For the first time in the U.S. Army’s history, a woman will graduate at the end of June to become the first female Green Beret. She recently passed the final section of her training, the infamous “Robin Sage” field exercise. She is a National Guard soldier, and her identity is being covered for her safety.
Robin Sage is an exercise in which the soldier is dropped “into a fictional setting in North Carolina where they apply skills in guerrilla warfare, mission analysis and planning, rapport building, and supporting a resistance movement.”
According to Military.com, any candidate for the Green Berets must be at least 20 years old, have special fitness requirements, be able to hold a secret security clearance, and be airborne qualified or eligible for the training.
John Black at SOFREP reported,
“She will be the first woman to have successfully completed a Special Operations pipeline and join and an operational team since President Obama opened all jobs within the military to women. This marks a significant milestone for women across the force.
The graduation at the end of the month will definitely not be typical. Because of this historic milestone, graduation will be held in a closed hangar to conceal her identity. And for personal security reasons, SOFREP is withholding her identity. A Special Forces Engineer Sergeant (18C) with the 3rd Battalion, 20th Special Forces Group, the female soldier has big hopes of going active duty. However, her welcome may not be as warm as she may like.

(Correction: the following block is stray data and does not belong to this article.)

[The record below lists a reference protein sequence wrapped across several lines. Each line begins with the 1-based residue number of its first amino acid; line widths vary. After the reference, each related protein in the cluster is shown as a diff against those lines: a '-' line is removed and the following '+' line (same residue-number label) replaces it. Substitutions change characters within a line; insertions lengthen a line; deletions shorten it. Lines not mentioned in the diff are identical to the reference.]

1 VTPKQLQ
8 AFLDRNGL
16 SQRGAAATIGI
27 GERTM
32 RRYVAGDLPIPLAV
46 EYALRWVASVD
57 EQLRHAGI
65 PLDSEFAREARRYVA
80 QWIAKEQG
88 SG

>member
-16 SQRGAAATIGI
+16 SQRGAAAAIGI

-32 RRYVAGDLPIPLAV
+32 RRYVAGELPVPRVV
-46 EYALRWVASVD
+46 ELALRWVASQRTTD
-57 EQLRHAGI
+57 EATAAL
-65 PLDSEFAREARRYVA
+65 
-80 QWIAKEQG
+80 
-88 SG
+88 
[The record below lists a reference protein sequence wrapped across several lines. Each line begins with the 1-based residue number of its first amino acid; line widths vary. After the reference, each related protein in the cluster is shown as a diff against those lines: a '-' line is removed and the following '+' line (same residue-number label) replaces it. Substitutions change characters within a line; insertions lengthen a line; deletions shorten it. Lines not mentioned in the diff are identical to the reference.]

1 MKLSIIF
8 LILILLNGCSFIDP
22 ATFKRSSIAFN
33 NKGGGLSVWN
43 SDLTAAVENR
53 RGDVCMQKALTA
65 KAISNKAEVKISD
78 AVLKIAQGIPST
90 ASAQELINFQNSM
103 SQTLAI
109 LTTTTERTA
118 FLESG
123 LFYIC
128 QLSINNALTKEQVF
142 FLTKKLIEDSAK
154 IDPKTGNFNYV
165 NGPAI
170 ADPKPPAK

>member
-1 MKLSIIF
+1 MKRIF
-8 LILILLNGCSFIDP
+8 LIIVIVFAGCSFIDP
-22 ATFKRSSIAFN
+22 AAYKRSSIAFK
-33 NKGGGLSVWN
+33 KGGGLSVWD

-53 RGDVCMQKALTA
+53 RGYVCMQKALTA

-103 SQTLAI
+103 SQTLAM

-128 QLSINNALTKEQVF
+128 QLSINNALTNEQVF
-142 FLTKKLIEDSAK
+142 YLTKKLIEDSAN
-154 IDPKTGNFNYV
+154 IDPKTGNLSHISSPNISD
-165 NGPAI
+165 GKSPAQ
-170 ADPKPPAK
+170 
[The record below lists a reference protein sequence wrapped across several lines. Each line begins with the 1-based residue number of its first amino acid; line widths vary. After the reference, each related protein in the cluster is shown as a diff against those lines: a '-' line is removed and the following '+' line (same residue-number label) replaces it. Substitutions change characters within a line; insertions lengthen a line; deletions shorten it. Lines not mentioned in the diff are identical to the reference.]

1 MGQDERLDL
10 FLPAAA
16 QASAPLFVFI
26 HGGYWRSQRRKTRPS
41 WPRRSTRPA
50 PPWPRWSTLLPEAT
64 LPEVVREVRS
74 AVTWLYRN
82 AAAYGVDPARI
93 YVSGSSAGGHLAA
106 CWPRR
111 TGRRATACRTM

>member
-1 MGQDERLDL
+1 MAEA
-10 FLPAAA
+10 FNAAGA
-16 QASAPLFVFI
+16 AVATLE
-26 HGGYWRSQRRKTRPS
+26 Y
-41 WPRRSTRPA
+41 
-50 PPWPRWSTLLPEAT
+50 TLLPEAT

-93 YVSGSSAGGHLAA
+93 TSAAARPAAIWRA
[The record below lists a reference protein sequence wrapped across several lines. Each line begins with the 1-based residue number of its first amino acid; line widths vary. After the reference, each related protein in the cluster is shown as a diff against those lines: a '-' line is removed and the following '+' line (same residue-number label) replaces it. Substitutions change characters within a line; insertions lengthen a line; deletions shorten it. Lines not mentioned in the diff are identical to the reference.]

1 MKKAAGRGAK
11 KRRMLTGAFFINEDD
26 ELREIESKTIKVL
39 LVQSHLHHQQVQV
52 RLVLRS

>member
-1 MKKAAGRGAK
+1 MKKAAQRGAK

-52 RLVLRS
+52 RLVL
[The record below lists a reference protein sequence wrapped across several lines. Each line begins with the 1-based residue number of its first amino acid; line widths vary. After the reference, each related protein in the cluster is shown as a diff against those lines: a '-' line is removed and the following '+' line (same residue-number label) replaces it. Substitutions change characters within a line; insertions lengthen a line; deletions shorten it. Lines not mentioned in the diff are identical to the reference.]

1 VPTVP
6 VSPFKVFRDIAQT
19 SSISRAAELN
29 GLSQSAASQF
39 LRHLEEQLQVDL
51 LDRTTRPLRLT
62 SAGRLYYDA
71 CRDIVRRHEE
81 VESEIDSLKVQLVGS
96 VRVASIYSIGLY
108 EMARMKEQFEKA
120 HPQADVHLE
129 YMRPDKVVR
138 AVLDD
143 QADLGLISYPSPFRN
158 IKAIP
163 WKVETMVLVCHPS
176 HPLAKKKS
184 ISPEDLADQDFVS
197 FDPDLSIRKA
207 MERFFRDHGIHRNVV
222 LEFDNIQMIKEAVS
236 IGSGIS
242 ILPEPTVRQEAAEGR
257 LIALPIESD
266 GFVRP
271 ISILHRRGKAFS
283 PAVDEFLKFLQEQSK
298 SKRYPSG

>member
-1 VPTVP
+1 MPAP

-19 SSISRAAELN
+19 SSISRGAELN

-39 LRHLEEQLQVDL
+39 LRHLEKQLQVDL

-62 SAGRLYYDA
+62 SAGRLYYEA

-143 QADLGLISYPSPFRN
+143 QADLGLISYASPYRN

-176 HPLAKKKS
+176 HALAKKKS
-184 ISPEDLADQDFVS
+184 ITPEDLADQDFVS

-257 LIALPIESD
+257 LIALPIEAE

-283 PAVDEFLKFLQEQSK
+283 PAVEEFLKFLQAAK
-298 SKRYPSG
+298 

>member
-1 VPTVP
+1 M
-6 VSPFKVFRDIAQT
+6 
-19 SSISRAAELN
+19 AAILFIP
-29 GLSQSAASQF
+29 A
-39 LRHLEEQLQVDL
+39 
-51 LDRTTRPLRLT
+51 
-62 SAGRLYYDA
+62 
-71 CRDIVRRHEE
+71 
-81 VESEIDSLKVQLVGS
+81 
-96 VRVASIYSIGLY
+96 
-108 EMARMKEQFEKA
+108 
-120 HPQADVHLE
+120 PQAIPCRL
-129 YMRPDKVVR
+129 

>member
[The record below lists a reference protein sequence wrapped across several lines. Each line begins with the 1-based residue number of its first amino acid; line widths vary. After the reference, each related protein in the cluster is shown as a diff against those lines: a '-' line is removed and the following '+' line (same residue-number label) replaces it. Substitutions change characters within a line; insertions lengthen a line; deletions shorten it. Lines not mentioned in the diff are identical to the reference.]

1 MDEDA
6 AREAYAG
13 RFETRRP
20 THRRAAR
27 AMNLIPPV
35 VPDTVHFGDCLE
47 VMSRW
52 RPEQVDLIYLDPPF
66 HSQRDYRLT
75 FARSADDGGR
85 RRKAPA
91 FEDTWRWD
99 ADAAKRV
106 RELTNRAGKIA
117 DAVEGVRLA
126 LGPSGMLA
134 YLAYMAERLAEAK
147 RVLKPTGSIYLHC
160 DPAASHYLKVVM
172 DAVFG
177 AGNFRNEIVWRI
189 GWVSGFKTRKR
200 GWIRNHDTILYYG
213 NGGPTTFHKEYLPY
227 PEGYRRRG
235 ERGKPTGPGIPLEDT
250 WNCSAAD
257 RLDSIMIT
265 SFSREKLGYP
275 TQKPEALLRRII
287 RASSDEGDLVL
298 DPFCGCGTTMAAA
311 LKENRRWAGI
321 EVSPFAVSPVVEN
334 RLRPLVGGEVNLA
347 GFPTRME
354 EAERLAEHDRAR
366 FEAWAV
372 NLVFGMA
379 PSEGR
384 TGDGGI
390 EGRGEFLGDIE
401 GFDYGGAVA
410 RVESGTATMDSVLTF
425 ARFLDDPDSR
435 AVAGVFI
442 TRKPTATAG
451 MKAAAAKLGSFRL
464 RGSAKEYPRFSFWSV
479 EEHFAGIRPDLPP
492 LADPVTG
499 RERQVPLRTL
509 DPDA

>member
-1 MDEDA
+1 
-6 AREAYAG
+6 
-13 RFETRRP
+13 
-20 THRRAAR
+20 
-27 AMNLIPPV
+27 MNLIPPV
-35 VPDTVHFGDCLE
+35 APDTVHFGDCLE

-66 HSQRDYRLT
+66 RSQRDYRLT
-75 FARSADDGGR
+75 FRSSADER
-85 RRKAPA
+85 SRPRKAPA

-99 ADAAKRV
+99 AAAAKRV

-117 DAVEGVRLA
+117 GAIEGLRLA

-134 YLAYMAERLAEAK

Just over five feet tall, her walking into a Special Operational Detachment Alpha (ODA) team room will not be high fives and handshakes: Culture takes time to adapt to change. There are plenty of older generations still within the Regiment that believe there is no place for a woman on a team. However, newer graduates accept it, if the woman can pass the same standards. So did the new graduate pass with the same standards? All reports indicate yes. She did, however, have her fair of challenges, recycling at least one phase.”
The “recycling” of a phase is common, even for males. Other females have attempted this course, but were not successful. The first female Green Beret will have earned the honor of becoming a Special Forces Soldier, so let’s congratulate her and see how she does in an operational unit.
Featured photo: “Brand-new Special Forces Soldiers stand at attention during their Special Forces Qualification Course graduation ceremony Aug. 9, 2012 in Fayetteville, N.C. (U.S. Army/Dave Chace, SWCS Public Affairs Office)”